Some notes about Water

Recent floods have galvanised government to try to “do something”. As so often, the immediate concerns tend to dominate longer-term thinking, but at least the issues get aired. In addition to working out how to avoid a further crisis next winter – and in the period up to the next election – by showing that the government is spending more money on flood defence, there are more profound lessons that need to be learnt about the causes of floods and the management of river catchments.

Lesson one is obvious – and nevertheless often ignored. If more houses are built on the flood plains, these new houses and the existing houses already on the flood plain will be vulnerable to future floods.

Lesson two is that is the upper parts of river catchments are ploughed up and crops open to soil erosion are planted in these sensitive areas, rivers will silt up.

Lesson three is that concrete solutions, straightening rivers and digging ditches can often make matters worse by speeding up the flow of rivers and getting the water into the areas vulnerable to flooding much faster.

None of these have been learned. The proposals to take insurance policies across the economy to subsidise flood insurance in vulnerable areas creates a perverse incentive. FloodRe, the government backed scheme, does this, and worse still is the tax on all insurance policies to pay for immediate flood defences. Agriculture subsidies continue to support the planting of maize and similar crops in sensitive areas, whilst the environmental schemes within the CAP do not robustly capture flood risk considerations. Indeed, even worse, farmers are to be allowed to do their own dredging, which too often gets the water off their land faster and into the flood zones quicker. Finally, the removal of weirs, the facilitation of natural meanders and payments to land mangers to hold the water rather than allow it to run off quickly are at best slow and inadequate.

We can do much better. River catchments need to be managed on a system wide basis. They need a system operator – analogous to the system operator function for the electricity networks. Catchment natural capital plans; catchment natural capital accounts, and the integration of flood management with water companies and farmers incentives could produce a much better answer at lower total cost.

Latest publication

water 2208931 1920

Floods, water company regulation and catchments: time for a fundamental rethink

March 2, 2020

Water Publication

Floods happen. They always will. The question is how to limit their impact. Short of stopping the rain, there are several obvious strategies: holding water upstream; slowing flows; building walls and other physical barriers; and building resilience into p

Publications

  • Publication Water Water: The Periodic Review 2004 and the Environmental Programme
    February 13, 2004

    Memorandum of Evidence submitted to the House of Commons Environmental Audit Committee. The periodic review of the water industry sets prices for the next five years. These prices should produce sufficient revenues to finance the functions of the water co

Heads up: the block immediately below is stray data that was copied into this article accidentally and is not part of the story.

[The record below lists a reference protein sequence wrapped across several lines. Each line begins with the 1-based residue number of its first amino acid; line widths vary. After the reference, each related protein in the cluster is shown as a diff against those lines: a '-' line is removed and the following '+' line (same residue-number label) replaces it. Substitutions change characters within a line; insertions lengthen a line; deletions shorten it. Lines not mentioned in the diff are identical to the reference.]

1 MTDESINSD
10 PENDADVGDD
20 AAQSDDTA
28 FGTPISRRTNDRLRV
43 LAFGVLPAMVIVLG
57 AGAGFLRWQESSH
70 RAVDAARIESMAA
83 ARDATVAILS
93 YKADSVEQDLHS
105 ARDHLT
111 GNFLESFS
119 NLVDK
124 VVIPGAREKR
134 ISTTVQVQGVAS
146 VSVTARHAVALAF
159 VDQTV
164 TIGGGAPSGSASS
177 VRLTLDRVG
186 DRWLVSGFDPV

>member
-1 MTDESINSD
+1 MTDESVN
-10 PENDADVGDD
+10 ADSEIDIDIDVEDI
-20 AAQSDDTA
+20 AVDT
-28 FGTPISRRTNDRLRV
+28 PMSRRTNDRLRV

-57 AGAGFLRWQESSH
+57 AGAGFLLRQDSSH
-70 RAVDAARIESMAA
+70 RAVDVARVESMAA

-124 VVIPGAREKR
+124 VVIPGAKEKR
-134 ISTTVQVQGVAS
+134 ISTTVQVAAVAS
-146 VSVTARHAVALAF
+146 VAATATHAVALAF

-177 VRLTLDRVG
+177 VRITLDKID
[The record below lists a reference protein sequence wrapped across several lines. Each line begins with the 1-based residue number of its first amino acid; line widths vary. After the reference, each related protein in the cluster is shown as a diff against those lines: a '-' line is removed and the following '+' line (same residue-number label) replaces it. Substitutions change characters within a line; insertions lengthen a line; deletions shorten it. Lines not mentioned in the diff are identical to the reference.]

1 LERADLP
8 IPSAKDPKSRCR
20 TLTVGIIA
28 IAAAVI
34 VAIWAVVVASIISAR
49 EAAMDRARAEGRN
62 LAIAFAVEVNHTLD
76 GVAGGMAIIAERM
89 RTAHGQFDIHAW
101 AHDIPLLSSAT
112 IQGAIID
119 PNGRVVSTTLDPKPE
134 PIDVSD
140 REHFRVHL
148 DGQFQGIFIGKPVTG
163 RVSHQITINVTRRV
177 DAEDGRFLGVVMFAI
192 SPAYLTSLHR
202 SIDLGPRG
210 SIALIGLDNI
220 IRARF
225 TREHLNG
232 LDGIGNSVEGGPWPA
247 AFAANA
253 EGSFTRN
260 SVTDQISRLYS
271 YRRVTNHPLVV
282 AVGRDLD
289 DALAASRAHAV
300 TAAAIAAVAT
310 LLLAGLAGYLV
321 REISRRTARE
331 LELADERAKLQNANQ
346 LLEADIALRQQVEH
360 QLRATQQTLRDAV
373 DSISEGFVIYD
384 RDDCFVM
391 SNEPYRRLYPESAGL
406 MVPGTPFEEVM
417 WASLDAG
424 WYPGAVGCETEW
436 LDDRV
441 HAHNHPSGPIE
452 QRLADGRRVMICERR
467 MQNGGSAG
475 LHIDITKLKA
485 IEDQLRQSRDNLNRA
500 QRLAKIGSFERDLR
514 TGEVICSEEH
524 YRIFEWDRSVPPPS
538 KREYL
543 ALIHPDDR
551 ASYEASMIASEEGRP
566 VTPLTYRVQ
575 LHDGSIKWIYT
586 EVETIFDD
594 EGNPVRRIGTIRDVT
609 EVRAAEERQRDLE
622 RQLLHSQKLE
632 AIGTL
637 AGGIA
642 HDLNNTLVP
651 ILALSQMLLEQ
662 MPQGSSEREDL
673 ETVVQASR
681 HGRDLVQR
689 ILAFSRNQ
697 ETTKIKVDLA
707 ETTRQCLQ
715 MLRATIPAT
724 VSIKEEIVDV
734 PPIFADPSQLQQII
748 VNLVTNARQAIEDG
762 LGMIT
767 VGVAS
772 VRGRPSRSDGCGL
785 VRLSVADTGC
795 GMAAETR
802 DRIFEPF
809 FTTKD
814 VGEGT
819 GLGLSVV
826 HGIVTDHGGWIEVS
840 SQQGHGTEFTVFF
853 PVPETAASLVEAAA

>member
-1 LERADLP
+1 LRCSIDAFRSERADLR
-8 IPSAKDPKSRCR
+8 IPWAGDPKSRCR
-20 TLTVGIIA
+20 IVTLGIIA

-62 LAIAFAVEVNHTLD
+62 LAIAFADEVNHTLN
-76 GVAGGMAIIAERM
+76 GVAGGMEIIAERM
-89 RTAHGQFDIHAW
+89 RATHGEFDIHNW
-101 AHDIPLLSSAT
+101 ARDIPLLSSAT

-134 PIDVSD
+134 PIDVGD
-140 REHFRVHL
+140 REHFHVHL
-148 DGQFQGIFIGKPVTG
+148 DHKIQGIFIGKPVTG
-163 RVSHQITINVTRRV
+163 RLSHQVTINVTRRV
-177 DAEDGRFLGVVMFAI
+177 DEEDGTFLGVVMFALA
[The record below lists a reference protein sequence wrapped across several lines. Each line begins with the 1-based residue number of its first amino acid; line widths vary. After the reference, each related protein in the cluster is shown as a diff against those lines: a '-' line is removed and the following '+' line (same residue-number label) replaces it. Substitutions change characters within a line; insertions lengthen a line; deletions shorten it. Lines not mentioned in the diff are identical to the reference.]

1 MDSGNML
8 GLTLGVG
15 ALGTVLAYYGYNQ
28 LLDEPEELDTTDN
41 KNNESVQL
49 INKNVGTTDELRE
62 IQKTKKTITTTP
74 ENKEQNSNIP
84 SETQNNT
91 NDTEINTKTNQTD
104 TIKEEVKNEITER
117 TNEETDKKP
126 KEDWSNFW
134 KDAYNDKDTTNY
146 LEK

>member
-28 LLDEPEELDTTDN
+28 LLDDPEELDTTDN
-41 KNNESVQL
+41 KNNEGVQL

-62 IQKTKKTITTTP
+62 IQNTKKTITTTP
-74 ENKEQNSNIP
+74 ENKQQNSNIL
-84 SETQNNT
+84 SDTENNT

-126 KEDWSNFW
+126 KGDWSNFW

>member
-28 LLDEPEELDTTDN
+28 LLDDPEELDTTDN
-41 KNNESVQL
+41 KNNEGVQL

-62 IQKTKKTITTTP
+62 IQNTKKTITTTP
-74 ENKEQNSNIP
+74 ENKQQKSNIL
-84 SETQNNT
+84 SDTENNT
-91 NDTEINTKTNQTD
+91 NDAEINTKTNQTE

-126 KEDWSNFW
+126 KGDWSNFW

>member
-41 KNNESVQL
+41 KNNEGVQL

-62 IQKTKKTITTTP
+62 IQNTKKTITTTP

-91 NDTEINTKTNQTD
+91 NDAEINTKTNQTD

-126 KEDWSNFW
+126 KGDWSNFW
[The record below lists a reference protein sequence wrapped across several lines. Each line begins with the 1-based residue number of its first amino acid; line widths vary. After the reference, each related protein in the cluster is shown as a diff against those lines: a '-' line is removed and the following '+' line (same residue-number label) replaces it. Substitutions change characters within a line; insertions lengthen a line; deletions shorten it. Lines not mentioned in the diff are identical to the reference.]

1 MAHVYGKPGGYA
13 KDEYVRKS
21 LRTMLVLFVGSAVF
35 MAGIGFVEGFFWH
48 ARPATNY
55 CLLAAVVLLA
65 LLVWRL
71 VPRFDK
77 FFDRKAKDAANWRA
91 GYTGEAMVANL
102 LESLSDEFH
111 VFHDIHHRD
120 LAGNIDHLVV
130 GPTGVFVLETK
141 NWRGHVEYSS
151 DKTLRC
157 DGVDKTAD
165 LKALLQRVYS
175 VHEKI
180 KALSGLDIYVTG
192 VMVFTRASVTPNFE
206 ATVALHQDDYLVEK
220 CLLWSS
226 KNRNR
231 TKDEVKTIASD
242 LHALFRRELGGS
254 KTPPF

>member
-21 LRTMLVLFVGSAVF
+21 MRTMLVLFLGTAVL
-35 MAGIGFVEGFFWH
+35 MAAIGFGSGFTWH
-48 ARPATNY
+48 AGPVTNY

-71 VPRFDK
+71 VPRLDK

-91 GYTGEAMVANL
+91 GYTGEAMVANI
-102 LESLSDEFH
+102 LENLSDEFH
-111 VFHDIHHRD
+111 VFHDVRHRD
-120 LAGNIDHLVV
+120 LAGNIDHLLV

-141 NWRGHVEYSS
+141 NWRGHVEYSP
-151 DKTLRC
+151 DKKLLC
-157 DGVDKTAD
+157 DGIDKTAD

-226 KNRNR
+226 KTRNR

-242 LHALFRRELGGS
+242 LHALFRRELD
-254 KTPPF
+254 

• Publication Water Water Prices: Memorandum to House of Commons Environment, Food and Rural Affairs Committee
    October 17, 2003

    The water periodic review currently under way has raised substantive issues about the nature of the regulatory regime, as well as the appropriateness of proposed price increases, and its impact on current and future customers. This memorandum summarises t
  • Publication Water Whither Water Regulation?
    August 1, 2003

    In D.R.Helm (ed.), Water, Sustainability and Regulation, published by The Oxera Press, August 2003, pp. 1-12. As the water industry and its regulators prepare for the next round of price setting, there is an opportunity to set out a stable regulatory regi
  • Publication Water Water, Sustainability and Regulation
    August 1, 2003

    Edited by Dieter Helm, published August 2003 by The Oxera Press. This volume, published in the early stages of preparation for the 2004 water periodic review, contains contributions from political and regulatory representatives, industry experts and the c
  • Publication Water Environmental Audit Committee Inquiry into Water Pricing and the Environment
    May 25, 2000

    Memorandum of Evidence submitted to the House of Commons Environmental Audit Committee's Inquiry into Water Prices and the Environment. This memorandum focuses on: the institutional context of the water periodic review, the quadripartite process, the role
  • Publication Water Inquiry into Water Price Limits for 1999-2005: Costing the Environment
    May 25, 2000

    Memorandum of Evidence submitted to the Environmental Audit Committee. This memorandum focuses on: the institutional context of the water periodic review, the quadripartite process, the role and incentives of the water companies, and the ways in which the

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